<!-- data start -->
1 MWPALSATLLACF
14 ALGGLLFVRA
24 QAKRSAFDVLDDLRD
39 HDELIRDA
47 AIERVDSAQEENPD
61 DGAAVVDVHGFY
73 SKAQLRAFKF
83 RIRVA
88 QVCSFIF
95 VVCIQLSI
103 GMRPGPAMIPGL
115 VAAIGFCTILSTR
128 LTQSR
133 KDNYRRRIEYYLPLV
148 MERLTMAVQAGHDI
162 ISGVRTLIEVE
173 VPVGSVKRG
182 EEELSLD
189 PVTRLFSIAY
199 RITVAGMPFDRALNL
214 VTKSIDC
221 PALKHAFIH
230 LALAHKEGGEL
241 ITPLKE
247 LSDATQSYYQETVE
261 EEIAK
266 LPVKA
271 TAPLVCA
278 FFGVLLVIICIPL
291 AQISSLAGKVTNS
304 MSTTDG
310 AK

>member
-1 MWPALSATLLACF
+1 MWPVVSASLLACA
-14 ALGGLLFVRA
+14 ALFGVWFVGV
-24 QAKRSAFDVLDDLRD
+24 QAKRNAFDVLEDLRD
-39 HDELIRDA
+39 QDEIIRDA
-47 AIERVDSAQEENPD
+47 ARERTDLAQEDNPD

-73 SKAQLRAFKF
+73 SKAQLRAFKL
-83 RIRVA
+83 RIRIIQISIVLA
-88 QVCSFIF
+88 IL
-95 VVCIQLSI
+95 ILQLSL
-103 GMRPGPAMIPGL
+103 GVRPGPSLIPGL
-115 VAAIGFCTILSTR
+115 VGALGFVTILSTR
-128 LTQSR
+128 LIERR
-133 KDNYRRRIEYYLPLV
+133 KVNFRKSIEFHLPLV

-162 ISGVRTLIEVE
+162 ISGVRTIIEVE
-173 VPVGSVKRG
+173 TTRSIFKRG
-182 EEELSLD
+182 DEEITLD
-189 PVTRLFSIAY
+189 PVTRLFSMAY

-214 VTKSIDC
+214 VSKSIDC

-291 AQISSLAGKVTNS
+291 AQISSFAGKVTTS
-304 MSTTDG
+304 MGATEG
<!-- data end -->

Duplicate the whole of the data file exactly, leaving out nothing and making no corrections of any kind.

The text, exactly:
1 MWPALSATLLACF
14 ALGGLLFVRA
24 QAKRSAFDVLDDLRD
39 HDELIRDA
47 AIERVDSAQEENPD
61 DGAAVVDVHGFY
73 SKAQLRAFKF
83 RIRVA
88 QVCSFIF
95 VVCIQLSI
103 GMRPGPAMIPGL
115 VAAIGFCTILSTR
128 LTQSR
133 KDNYRRRIEYYLPLV
148 MERLTMAVQAGHDI
162 ISGVRTLIEVE
173 VPVGSVKRG
182 EEELSLD
189 PVTRLFSIAY
199 RITVAGMPFDRALNL
214 VTKSIDC
221 PALKHAFIH
230 LALAHKEGGEL
241 ITPLKE
247 LSDATQSYYQETVE
261 EEIAK
266 LPVKA
271 TAPLVCA
278 FFGVLLVIICIPL
291 AQISSLAGKVTNS
304 MSTTDG
310 AK

>member
-1 MWPALSATLLACF
+1 MWPVVSASLLACA
-14 ALGGLLFVRA
+14 ALFGVWFVGV
-24 QAKRSAFDVLDDLRD
+24 QAKRNAFDVLEDLRD
-39 HDELIRDA
+39 QDEIIRDA
-47 AIERVDSAQEENPD
+47 ARERTDLAQEDNPD

-73 SKAQLRAFKF
+73 SKAQLRAFKL
-83 RIRVA
+83 RIRIIQISIVLA
-88 QVCSFIF
+88 IL
-95 VVCIQLSI
+95 ILQLSL
-103 GMRPGPAMIPGL
+103 GVRPGPSLIPGL
-115 VAAIGFCTILSTR
+115 VGALGFVTILSTR
-128 LTQSR
+128 LIERR
-133 KDNYRRRIEYYLPLV
+133 KVNFRKSIEFHLPLV

-162 ISGVRTLIEVE
+162 ISGVRTIIEVE
-173 VPVGSVKRG
+173 TTRSIFKRG
-182 EEELSLD
+182 DEEITLD
-189 PVTRLFSIAY
+189 PVTRLFSMAY

-214 VTKSIDC
+214 VSKSIDC

-291 AQISSLAGKVTNS
+291 AQISSFAGKVTTS
-304 MSTTDG
+304 MGATEG